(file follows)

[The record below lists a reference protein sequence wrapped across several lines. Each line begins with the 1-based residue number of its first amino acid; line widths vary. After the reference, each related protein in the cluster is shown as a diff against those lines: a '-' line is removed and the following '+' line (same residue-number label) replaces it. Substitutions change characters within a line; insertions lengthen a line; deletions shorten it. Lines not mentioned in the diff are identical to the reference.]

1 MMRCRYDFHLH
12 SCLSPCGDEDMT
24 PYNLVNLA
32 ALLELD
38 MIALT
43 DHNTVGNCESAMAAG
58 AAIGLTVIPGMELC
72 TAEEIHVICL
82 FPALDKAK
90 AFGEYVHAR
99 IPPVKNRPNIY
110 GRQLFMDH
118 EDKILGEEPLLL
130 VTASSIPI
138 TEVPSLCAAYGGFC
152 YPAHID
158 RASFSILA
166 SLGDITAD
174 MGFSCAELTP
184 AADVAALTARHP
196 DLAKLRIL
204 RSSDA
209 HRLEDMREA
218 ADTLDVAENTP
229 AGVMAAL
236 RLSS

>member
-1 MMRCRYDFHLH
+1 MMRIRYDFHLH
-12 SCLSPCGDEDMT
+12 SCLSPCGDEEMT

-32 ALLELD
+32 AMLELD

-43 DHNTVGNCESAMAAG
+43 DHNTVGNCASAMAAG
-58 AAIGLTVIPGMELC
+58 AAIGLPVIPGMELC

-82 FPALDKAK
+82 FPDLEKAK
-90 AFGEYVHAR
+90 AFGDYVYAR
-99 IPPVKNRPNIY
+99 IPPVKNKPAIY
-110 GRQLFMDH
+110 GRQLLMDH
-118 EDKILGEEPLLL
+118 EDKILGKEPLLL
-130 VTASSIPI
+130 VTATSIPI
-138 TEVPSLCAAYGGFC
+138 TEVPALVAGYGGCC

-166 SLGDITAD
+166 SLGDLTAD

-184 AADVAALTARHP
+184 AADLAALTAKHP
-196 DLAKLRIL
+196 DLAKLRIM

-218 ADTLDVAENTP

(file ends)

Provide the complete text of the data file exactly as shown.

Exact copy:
[The record below lists a reference protein sequence wrapped across several lines. Each line begins with the 1-based residue number of its first amino acid; line widths vary. After the reference, each related protein in the cluster is shown as a diff against those lines: a '-' line is removed and the following '+' line (same residue-number label) replaces it. Substitutions change characters within a line; insertions lengthen a line; deletions shorten it. Lines not mentioned in the diff are identical to the reference.]

1 MMRCRYDFHLH
12 SCLSPCGDEDMT
24 PYNLVNLA
32 ALLELD
38 MIALT
43 DHNTVGNCESAMAAG
58 AAIGLTVIPGMELC
72 TAEEIHVICL
82 FPALDKAK
90 AFGEYVHAR
99 IPPVKNRPNIY
110 GRQLFMDH
118 EDKILGEEPLLL
130 VTASSIPI
138 TEVPSLCAAYGGFC
152 YPAHID
158 RASFSILA
166 SLGDITAD
174 MGFSCAELTP
184 AADVAALTARHP
196 DLAKLRIL
204 RSSDA
209 HRLEDMREA
218 ADTLDVAENTP
229 AGVMAAL
236 RLSS

>member
-1 MMRCRYDFHLH
+1 MMRIRYDFHLH
-12 SCLSPCGDEDMT
+12 SCLSPCGDEEMT

-32 ALLELD
+32 AMLELD

-43 DHNTVGNCESAMAAG
+43 DHNTVGNCASAMAAG
-58 AAIGLTVIPGMELC
+58 AAIGLPVIPGMELC

-82 FPALDKAK
+82 FPDLEKAK
-90 AFGEYVHAR
+90 AFGDYVYAR
-99 IPPVKNRPNIY
+99 IPPVKNKPAIY
-110 GRQLFMDH
+110 GRQLLMDH
-118 EDKILGEEPLLL
+118 EDKILGKEPLLL
-130 VTASSIPI
+130 VTATSIPI
-138 TEVPSLCAAYGGFC
+138 TEVPALVAGYGGCC

-166 SLGDITAD
+166 SLGDLTAD

-184 AADVAALTARHP
+184 AADLAALTAKHP
-196 DLAKLRIL
+196 DLAKLRIM

-218 ADTLDVAENTP